Consider postponing upgrades for a while.

Every piece of technology we own seems to have a constant stream of upgrades coming out. But if you feel pressured by inflation, please refrain from upgrading your devices right now.

Unless you will absolutely need a functional device, consider holding off on spending extra for something brand new. Stretch out the life of your technology as much as possible, and save the extra cash you’ll have by simply waiting.

This concept goes far beyond gadgets. Inflation shouldn’t last forever, and you shouldn’t have to keep a tighter grip on your cash flow than you’d ideally like forever either.

Before you buy, borrow or bargain.

It is smart to find alternative ways of getting the things you need when inflation is high. There are occasions when it can make sense to borrow items or purchase them second-hand.

An example that feels especially relevant for our family right now is baby equipment: Babies grow and change so fast!

We have purchased a few new items, but we have saved hundreds, if not thousands, by accepting gently used items for our daughter.

Of course, you should still make sure that the things you’re purchasing are nice, well-made, and of value to you. If buying used items isn’t your preferred method, then borrowing and swapping with friends and family can work just as well.

You can automate your bills.

It is important that you do not lose money for no reason, such as by paying late fees because you forget to make a payment or pay a bill. Consider enrolling in an automatic payment plan or setting a calendar reminder to avoid paying more money than necessary towards your bills.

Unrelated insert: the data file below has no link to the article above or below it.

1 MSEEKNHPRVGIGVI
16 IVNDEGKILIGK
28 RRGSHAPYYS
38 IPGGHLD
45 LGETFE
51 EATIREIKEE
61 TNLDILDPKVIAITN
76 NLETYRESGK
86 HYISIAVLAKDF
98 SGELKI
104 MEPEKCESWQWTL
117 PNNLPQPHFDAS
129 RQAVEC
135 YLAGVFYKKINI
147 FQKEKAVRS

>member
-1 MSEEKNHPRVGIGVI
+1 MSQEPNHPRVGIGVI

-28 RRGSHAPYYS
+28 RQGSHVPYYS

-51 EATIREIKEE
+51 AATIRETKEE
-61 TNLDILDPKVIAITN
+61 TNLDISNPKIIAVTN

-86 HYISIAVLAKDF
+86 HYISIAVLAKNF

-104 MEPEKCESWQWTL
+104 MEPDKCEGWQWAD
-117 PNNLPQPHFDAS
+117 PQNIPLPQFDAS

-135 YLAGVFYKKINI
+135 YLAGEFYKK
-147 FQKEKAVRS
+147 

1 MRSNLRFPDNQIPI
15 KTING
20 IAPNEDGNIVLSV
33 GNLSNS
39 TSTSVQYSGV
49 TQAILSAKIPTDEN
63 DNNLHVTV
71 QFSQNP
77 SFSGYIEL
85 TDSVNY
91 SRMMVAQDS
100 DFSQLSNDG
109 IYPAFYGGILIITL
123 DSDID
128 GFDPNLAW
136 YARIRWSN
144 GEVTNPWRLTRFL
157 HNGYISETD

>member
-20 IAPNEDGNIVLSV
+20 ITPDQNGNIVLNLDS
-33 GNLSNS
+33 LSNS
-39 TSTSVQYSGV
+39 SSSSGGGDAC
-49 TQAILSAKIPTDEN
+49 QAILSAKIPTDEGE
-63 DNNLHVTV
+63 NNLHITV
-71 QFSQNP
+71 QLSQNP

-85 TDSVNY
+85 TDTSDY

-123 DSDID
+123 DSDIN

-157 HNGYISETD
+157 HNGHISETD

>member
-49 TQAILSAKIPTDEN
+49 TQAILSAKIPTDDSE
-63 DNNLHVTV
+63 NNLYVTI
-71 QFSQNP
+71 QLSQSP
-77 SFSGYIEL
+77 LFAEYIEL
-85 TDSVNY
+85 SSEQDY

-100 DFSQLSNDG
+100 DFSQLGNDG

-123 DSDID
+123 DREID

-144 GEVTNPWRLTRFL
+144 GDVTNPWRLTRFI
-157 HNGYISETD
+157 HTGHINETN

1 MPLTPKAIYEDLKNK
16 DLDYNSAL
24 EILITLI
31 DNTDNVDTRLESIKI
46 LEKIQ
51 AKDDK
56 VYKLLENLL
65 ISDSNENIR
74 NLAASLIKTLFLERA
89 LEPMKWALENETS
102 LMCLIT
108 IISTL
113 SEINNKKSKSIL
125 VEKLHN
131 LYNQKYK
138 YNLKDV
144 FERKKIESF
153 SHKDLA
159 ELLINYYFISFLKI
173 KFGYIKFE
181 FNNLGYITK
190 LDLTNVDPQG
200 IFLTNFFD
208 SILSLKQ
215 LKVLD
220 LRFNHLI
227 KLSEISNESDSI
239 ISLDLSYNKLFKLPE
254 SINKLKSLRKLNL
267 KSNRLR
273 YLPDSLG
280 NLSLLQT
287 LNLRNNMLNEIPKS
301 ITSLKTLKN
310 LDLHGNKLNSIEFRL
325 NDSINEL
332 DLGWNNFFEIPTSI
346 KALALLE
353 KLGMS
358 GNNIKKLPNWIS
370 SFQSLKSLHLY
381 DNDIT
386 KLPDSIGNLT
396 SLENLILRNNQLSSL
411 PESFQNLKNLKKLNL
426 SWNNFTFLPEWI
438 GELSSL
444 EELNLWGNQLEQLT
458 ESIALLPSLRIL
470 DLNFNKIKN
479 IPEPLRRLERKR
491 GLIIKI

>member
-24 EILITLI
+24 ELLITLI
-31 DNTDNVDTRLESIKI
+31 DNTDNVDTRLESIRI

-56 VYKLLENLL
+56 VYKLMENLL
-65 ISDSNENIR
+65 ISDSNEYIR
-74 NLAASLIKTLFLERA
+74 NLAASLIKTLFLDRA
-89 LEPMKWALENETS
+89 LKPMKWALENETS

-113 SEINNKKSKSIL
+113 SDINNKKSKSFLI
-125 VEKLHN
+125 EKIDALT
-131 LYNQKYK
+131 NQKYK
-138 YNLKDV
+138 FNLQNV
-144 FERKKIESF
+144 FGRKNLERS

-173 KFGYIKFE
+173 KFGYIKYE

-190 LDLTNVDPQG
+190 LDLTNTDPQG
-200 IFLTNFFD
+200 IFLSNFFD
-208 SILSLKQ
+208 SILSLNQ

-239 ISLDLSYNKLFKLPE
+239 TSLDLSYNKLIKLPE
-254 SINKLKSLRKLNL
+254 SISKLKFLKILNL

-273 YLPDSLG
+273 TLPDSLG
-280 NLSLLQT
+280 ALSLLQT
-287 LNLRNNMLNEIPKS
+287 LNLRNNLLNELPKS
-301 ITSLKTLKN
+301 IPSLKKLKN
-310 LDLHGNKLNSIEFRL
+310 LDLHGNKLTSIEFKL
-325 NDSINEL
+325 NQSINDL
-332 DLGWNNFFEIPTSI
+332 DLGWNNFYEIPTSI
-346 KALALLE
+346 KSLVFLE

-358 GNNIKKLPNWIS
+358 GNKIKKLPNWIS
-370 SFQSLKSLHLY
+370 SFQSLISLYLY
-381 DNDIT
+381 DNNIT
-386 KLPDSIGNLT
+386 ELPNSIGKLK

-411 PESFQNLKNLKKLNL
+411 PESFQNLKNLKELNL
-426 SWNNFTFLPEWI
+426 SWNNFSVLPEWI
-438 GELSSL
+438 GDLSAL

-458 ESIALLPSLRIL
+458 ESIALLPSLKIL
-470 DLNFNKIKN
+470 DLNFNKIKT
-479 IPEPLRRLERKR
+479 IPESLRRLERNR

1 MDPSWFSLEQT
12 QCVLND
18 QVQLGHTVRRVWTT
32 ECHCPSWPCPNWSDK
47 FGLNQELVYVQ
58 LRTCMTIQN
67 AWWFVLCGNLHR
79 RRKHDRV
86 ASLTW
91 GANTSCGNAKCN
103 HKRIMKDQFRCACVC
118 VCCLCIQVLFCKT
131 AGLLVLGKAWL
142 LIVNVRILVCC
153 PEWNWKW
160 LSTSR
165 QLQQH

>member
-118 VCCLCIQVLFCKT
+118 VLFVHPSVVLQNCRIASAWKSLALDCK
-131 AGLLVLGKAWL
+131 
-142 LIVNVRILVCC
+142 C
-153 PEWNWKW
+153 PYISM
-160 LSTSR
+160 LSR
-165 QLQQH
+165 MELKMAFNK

That will help ensure you don’t lose money while you’re trying to save a little extra.

Besides adjusting how you spend, you can also take a look at your short-term spending goals and see how you can adjust them to fit your current budgeting needs.

You might want to adjust your savings strategies.

If you feel like your goal is out of reach because of skyrocketing prices, consider extending your timeline. That will mean you can save a smaller amount each month while still making progress.

Let’s say your goal was to save $12,000 over 12 months, requiring you to save $1,000 to meet that deadline. If you extend your goal to 20 months, you will be able to save $600 per month and still reach your goal in the future. This will also free up $400 per month to put toward current needs while costs are higher.

To live a life you love, adjust your spending.

When it comes to sticking to a budget in times of rapidly rising inflation, there are many ways you can adjust your spending while still enjoying the life you live.

Remember that the best way to use your money will be unique to you, and that taking some time to examine your budget and spending habits will be able to help you with this. It is possible that what works for your sister’s family will not work for yours, and vice versa.

Understand what you value and figure out if there is any discretionary spending you can pause or change.